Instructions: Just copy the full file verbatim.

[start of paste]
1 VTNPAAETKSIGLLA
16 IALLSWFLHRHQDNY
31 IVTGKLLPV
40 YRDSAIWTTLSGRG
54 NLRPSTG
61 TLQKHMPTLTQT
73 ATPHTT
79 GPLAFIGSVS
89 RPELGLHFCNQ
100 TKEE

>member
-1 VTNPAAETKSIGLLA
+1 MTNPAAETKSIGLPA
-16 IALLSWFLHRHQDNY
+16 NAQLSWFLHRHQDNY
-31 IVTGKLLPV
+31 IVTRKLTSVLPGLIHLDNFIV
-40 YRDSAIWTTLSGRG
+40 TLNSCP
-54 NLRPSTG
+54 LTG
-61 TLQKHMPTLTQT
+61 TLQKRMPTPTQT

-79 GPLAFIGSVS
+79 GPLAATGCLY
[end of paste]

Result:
1 VTNPAAETKSIGLLA
16 IALLSWFLHRHQDNY
31 IVTGKLLPV
40 YRDSAIWTTLSGRG
54 NLRPSTG
61 TLQKHMPTLTQT
73 ATPHTT
79 GPLAFIGSVS
89 RPELGLHFCNQ
100 TKEE

>member
-1 VTNPAAETKSIGLLA
+1 MTNPAAETKSIGLPA
-16 IALLSWFLHRHQDNY
+16 NAQLSWFLHRHQDNY
-31 IVTGKLLPV
+31 IVTRKLTSVLPGLIHLDNFIV
-40 YRDSAIWTTLSGRG
+40 TLNSCP
-54 NLRPSTG
+54 LTG
-61 TLQKHMPTLTQT
+61 TLQKRMPTPTQT

-79 GPLAFIGSVS
+79 GPLAATGCLY